Thursday, October 30, 2008

Northern LMS Pilgrimage to Lourdes

I`m just back from the Northern LMS pilgrimage to Lourdes where I was fortunate to be asked to serve as a chaplain together with Fr Swales of Coxhoe, Co. Durham. I`ll be writing more about it over the next few days. We arrived on Saturday and found the SSPX pilgrimage in full swing. I have pictures to post. We were able to have the EF Mass wherever we went, except at the grotto, despite the help of the Ecclesia Dei Commission itself.

Friday, October 24, 2008

Byzantium and Turkey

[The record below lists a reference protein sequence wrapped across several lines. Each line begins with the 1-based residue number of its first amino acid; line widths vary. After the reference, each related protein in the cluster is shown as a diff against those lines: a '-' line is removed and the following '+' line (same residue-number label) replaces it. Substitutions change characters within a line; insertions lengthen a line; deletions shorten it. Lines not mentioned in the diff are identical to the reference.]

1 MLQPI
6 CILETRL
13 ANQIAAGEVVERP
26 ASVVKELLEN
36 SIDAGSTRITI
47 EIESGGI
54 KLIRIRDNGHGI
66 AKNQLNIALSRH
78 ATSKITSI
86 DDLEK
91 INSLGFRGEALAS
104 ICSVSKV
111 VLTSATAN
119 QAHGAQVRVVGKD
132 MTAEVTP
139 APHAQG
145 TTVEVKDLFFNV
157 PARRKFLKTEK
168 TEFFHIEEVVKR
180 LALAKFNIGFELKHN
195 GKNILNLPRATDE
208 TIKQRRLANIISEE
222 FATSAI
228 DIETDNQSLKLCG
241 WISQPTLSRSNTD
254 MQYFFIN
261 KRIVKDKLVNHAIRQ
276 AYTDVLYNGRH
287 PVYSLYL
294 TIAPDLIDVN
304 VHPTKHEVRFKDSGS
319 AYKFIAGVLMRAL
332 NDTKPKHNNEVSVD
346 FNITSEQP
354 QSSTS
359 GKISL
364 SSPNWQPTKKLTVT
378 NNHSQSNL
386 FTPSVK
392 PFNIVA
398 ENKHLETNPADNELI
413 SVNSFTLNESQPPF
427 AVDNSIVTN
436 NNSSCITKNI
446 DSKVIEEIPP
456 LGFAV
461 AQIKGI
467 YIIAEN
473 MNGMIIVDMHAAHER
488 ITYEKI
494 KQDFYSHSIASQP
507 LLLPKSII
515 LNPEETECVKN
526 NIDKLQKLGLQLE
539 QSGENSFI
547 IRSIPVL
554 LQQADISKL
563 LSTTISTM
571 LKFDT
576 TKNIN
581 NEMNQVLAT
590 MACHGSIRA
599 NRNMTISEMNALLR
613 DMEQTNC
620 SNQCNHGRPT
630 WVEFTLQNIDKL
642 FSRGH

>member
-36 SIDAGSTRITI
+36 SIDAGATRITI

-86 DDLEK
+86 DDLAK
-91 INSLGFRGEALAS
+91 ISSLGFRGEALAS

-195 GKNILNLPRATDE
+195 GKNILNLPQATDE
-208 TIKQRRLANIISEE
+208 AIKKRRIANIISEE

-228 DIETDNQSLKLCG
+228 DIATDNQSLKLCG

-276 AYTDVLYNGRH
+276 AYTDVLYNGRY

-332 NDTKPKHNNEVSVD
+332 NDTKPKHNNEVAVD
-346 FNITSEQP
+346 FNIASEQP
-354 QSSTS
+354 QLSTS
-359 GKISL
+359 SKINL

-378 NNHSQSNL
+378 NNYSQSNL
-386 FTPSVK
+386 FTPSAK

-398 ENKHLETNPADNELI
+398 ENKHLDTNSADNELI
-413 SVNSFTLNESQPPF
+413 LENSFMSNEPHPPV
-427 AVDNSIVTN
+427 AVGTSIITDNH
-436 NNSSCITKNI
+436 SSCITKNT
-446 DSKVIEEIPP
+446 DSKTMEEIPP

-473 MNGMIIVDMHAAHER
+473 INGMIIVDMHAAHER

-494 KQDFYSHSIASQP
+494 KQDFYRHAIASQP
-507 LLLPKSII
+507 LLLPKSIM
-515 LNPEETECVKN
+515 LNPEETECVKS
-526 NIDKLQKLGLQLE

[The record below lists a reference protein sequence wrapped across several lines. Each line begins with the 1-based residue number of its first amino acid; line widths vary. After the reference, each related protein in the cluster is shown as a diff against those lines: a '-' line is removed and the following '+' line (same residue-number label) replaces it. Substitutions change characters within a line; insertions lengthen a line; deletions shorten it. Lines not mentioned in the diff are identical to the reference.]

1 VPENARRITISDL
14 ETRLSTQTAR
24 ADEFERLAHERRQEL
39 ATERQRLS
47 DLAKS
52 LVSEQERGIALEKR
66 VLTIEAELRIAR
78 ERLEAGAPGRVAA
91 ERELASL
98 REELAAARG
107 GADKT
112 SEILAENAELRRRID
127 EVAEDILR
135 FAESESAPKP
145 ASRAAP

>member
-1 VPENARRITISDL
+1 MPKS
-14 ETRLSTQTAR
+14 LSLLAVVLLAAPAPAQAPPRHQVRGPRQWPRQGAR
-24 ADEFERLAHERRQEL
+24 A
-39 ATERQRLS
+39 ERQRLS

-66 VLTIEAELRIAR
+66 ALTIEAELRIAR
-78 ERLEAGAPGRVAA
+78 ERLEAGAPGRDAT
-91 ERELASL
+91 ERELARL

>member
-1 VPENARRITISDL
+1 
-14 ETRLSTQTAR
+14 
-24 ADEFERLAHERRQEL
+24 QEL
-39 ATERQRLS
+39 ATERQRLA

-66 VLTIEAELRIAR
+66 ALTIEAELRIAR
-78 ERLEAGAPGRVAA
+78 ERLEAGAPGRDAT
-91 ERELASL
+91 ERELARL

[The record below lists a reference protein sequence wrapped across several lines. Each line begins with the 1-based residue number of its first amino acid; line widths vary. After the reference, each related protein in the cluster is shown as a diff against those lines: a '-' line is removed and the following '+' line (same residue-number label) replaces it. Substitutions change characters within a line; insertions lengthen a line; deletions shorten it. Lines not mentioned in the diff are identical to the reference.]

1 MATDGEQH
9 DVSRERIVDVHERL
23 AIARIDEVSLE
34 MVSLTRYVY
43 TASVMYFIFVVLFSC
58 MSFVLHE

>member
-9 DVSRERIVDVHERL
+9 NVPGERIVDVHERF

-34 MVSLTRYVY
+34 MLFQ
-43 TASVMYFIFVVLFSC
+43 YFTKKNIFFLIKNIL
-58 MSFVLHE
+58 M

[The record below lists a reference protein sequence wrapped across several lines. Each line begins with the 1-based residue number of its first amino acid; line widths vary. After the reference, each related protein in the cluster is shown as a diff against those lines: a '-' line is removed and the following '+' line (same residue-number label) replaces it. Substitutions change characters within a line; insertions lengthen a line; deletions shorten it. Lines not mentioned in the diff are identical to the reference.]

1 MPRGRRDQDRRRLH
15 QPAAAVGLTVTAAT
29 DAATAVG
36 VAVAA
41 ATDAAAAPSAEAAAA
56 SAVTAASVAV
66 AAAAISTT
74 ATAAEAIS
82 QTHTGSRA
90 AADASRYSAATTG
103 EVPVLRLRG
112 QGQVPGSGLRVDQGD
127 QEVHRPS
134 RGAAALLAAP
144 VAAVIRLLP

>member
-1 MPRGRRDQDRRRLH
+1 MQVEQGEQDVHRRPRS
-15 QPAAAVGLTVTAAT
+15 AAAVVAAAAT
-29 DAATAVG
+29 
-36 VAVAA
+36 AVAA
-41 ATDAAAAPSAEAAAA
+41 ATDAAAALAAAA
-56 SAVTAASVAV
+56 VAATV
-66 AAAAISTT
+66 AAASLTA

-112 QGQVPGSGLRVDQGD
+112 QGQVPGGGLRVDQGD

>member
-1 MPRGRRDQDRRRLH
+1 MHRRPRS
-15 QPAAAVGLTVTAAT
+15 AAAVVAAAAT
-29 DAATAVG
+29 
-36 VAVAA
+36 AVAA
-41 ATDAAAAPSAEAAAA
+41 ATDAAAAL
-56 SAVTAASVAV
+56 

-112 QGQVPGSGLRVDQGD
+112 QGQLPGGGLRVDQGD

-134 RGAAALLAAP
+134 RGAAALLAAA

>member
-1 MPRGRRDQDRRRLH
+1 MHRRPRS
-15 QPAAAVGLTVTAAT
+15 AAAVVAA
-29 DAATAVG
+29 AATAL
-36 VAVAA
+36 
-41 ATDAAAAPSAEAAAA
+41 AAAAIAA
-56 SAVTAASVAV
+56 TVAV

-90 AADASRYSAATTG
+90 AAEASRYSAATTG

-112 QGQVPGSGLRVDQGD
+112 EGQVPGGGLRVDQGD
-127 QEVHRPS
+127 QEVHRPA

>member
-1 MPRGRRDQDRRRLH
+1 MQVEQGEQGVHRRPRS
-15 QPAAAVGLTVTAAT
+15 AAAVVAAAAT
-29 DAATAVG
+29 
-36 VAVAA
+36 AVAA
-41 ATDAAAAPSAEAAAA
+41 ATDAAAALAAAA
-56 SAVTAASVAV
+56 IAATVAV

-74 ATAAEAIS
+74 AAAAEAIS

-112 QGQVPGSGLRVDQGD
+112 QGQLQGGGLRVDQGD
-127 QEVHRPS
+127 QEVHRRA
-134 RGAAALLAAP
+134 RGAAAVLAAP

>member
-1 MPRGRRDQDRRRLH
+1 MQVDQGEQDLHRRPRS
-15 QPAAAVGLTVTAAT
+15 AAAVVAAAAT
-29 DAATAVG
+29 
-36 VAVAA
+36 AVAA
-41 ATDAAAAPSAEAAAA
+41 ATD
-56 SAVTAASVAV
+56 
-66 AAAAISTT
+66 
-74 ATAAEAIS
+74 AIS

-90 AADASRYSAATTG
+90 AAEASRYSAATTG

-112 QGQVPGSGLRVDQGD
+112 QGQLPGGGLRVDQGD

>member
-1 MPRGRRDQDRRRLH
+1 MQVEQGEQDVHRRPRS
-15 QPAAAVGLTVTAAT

Last Sunday night I heard a programme on Radio 3 about Byzantium which is one of a number on BBC radio recently to coincide with the new exhibition at the Royal Academy. The programme can still be heard on the BBC iPlayer for a couple more days. It was a fairly routine run through the history of Constantinople but the part that interested me came at the end (at about 40 minutes) where it started addressing modern Turkish attitudes to the Byzantine past. Apparently, in Turkey, study of Byzantine history was largely unknown until recently and classics departments were also rare and regarded with deep suspicion. However it seems attitudes are changing and there is an openness to seeing this period as part of the history of the country now. In fact the last speaker goes so far as to say that Byzantium is part of the Turkish past and has nothing to do with Greece! Maybe this is not exactly a very new development. I remember reading in my guide book on a trip there in 2001, that the Turks even lay claim to Homer as their own being from Smyrna.